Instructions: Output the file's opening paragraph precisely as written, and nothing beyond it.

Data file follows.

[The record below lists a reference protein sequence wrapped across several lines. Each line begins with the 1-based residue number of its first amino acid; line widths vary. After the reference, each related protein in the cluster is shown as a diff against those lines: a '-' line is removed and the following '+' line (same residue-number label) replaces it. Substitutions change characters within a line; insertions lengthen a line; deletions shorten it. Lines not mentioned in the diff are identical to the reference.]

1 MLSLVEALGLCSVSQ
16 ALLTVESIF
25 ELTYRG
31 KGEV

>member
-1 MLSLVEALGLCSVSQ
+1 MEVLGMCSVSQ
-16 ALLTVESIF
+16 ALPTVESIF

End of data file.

[The record below lists a reference protein sequence wrapped across several lines. Each line begins with the 1-based residue number of its first amino acid; line widths vary. After the reference, each related protein in the cluster is shown as a diff against those lines: a '-' line is removed and the following '+' line (same residue-number label) replaces it. Substitutions change characters within a line; insertions lengthen a line; deletions shorten it. Lines not mentioned in the diff are identical to the reference.]